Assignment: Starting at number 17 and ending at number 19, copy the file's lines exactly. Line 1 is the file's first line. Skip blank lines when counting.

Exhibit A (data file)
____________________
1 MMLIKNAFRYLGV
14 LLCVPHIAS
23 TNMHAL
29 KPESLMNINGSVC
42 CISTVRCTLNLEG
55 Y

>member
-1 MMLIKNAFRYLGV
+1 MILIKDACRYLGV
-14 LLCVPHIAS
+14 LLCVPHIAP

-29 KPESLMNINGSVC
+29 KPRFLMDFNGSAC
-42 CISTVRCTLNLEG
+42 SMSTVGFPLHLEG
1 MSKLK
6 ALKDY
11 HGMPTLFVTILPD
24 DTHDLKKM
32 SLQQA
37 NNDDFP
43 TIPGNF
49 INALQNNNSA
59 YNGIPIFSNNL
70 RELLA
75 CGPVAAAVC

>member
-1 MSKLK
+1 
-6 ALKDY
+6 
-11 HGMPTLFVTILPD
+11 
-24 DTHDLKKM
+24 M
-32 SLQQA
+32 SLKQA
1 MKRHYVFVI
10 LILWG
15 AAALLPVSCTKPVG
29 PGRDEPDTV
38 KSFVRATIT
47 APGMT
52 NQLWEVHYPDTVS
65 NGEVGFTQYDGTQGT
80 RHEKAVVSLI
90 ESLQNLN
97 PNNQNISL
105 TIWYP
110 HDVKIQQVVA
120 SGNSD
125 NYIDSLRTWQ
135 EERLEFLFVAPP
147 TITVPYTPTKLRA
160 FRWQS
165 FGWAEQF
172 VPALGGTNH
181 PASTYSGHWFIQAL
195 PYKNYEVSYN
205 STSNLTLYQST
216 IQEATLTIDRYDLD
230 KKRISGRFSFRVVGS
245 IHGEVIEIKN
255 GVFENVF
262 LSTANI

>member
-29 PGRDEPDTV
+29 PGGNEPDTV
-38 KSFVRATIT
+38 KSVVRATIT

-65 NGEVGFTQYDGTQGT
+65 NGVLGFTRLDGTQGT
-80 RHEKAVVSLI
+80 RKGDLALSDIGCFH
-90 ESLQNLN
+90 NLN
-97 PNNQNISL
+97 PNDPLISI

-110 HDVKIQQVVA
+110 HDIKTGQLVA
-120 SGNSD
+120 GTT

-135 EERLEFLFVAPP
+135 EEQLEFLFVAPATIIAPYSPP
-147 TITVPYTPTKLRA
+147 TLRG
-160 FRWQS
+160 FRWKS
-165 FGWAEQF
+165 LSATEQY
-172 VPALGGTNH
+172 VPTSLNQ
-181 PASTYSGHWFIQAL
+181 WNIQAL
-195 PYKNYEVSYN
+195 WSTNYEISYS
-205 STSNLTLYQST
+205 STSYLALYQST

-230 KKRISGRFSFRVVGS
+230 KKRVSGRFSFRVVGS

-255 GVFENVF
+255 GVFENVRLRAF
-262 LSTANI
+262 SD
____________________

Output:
6 ALKDY
11 HGMPTLFVTILPD
24 DTHDLKKM